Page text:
Researcher and thought leader Brené Brown encourages us to dare greatly: to embrace vulnerability and imperfection, to live wholeheartedly, and to courageously engage in our lives. Every day we experience the uncertainty, risks, and emotional exposure that define what it means to be vulnerable, or to dare greatly. Brown challenges everything we think we know about vulnerability. Based on twelve years of research, she argues that vulnerability is not weakness, but rather our clearest path to courage, engagement, and meaningful connection. Brown explains how vulnerability is both the core of difficult emotions like fear, grief, and disappointment and the birthplace of love, belonging, joy, empathy, innovation, and creativity. She explains that when we shut ourselves off from vulnerability, we distance ourselves from the experiences that bring purpose and meaning to our lives. Daring greatly is a practice and a powerful new vision for letting ourselves be seen. Debunking the vulnerability myths.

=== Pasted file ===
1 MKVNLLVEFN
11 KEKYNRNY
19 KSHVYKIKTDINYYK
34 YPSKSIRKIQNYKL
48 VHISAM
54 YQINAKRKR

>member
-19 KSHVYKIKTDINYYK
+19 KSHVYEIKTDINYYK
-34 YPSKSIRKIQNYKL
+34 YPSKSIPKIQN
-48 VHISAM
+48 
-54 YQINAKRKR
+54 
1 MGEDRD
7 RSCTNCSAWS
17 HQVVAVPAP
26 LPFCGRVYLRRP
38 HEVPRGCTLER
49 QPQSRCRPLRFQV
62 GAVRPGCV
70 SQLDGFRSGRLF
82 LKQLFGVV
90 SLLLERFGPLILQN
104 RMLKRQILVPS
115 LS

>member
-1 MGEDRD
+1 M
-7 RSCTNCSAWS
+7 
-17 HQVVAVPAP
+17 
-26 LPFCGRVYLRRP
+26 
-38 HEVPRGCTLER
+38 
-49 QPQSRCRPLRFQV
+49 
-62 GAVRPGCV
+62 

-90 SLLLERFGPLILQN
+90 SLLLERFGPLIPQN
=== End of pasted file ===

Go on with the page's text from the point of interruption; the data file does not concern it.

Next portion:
MYTH 1: “VULNERABILITY IS WEAKNESS”- vulnerability is the core of all emotions and feelings. To feel is to be vulnerable. To believe that vulnerability is weakness is to believe that feeling is weakness. To foreclose on our emotional life out of fear that the costs will be too high is to walk away from the very thing that gives purpose and meaning to living. MYTH 2: “I DON’T DO VULNERABILITY”- when we pretend that we can avoid vulnerability we engage in behaviors that are often inconsistent with who we want to be. MYTH 3: “VULNERABILITY IS LETTING IT ALL HANG OUT”- Vulnerability is about sharing our feelings and experiences with people who have earned the right to hear them. It is an integral part of the trust building process. It is not over-sharing, purging, or celebrity style social media. MYTH 4: “WE CAN GO IT ALONE”- No, we need support. We need people who will let us try on new ways of being without judging us. Staying busy and micro-managing things is a way of protecting ourselves and trying to go it alone. This gets exhausting. We can be loved for our vulnerabilities, not despite them. It is a waste of time to evaluate our worthiness by weighing the reactions of the people in the stands. The people that truly care about us, will be there no matter what the outcome is. Shame is something that can hold us back from practicing being vulnerable. Brown discuses shame as the intensely painful feeling or experience of believing that we are flawed and therefore unworthy of love and belonging. When we experience shame, we feel disconnected and desperate for worthiness. There is a big difference between shame and guilt. Guilt = I did something bad (behaviors) and Shame = I am bad (who we are). Shame derives its power from being unspeakable. It grows through silence, secrecy and judgment. That’s why the eating disorder loves shame, as it works to prevent one from seeking out the support they desperately need. If we cultivate enough awareness about shame to name it and speak to it, we’ve basically cut it off at the knees. If we speak it, it begins to wither. If we can share our stories with someone who responds with empathy and understanding, or can cultivate empathy and self-compassion with ourselves, shame can’t survive. Brown explains that when we spend our lives waiting until we are perfect before taking the risk, we sacrifice relationships and opportunities that may not be recoverable, we squash our precious time, and we turn our backs on our gifts, the unique contributions only we can make. Perfect does not exist in the human experience. She voices that we must walk into life, whether that be a new relationship, an important meeting, our creative process, a difficult conversation, or an intense class with a lot of sharing, with the courage and the willingness to engage. Rather than sitting on the sidelines and passing judgment and advice, we must dare to show up and let ourselves be seen. This is vulnerability. This is daring greatly.